The Doolittle Raiders , named for their commander, Lt. Col. Jimmy Doolittle, attacked Japan in April 1942 by launching their land-based B-25 bombers from the aircraft carrier USS Hornet. The bombing did little physical damage, but it boosted American morale while shattering Japan’s sense of safety.
The raid became a legend, inspiring the Hollywood blockbuster “30 Seconds Over Tokyo”.
At the Air Force Academy, home to Doolittle Hall, a display in honor of the Raiders remained for years until it was moved to the Air Force Museum in Dayton, Ohio in 2006. A silver goblet was included for each of the 80 who flew on the mission along with a bottle of cognac, vintage 1896. Those goblets were inverted in their display case for each man who died.
The airmen agreed as a group that the last two living Raiders would split the bottle in memory of their comrades.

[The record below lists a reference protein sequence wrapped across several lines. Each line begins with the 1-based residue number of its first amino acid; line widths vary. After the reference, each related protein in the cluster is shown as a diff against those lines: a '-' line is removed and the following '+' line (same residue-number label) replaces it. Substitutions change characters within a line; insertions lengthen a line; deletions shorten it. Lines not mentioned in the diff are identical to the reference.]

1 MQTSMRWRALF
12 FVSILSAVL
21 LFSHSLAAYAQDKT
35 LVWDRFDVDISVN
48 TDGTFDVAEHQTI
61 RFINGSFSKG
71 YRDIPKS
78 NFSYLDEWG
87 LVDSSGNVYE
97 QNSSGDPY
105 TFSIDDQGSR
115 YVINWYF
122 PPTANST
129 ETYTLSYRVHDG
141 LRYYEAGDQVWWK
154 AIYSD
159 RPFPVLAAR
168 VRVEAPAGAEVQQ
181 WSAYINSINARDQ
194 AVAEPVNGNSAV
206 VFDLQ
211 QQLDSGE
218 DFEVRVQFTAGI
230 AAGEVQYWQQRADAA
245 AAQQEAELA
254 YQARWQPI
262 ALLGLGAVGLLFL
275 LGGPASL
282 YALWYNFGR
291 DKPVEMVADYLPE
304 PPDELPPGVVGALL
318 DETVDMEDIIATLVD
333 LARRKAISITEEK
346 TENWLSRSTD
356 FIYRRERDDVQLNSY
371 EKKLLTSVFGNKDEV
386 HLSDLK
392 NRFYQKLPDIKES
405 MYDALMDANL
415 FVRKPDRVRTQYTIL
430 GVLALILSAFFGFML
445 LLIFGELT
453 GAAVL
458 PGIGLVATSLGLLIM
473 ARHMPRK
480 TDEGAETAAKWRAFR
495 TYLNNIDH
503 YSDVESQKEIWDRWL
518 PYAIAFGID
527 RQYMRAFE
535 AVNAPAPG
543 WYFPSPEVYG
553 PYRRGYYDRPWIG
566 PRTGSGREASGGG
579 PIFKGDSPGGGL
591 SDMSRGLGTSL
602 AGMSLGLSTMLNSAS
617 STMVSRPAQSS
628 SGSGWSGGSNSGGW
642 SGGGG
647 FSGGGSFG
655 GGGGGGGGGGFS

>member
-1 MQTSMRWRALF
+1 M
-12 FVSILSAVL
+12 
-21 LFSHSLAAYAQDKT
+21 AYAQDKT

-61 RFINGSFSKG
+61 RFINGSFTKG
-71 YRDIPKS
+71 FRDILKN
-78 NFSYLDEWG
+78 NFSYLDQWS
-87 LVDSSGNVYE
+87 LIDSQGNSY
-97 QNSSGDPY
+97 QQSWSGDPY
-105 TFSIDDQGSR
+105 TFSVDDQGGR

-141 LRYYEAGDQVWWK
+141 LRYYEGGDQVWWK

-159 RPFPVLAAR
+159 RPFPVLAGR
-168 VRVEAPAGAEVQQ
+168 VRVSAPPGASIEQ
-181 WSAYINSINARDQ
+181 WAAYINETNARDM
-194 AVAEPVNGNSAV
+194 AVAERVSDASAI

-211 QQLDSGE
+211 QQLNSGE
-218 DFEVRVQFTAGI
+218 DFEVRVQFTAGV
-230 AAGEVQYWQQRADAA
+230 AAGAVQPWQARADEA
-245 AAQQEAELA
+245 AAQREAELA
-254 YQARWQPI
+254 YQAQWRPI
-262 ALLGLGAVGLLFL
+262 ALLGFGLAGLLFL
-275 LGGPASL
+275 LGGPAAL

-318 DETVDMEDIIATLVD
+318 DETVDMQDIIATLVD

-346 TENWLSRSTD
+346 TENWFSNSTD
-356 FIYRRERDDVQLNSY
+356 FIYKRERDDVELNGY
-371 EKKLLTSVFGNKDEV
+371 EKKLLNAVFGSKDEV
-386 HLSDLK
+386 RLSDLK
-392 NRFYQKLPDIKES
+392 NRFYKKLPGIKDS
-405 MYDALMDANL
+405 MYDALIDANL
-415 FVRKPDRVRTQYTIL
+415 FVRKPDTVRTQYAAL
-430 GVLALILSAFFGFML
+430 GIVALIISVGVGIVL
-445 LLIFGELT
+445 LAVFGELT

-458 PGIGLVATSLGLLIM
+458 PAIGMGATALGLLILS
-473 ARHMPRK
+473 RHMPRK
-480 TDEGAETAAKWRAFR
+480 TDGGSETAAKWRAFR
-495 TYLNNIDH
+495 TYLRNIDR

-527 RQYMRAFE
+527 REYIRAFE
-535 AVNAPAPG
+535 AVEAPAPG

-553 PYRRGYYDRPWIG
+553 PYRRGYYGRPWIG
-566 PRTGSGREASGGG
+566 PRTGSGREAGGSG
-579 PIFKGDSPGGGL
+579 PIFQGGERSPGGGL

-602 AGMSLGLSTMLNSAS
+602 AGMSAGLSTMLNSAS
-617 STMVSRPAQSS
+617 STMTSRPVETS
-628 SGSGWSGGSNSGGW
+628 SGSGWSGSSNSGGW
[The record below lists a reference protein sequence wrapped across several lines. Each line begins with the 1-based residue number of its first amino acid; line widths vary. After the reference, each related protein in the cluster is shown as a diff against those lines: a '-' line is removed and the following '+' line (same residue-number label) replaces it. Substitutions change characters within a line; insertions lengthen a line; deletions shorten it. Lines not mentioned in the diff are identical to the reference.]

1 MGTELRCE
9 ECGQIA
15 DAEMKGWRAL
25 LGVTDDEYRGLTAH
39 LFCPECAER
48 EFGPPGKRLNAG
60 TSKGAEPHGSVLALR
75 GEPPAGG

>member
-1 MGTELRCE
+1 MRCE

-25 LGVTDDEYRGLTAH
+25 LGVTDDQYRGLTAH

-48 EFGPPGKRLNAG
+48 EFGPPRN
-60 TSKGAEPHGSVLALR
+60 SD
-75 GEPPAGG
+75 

The final four raiders are changing the playbook at bit. Rather than waiting for two more men to die, they’ve decided to meet in Dayton on Nov. 9 to raise their goblets for that final toast.
The four are Lt. Col. Richard E. Cole, co-pilot of crew No. 1; Lt. Col. Robert L. Hite, co-pilot of crew No. 16; Lt. Col. Edward J. Saylor, engineer-gunner of crew No. 15; and Staff Sgt. David J. Thatcher, engineer-gunner of crew No. 7, the Air Force said in a news release.
It’s a private ceremony, but it will draw some high-powered guests.
“Among those scheduled to attend the ceremony to pay tribute to the Raiders are Air Force Acting Secretary Eric Fanning and Chief of Staff Gen. Mark Welsh III,” the Air Force said.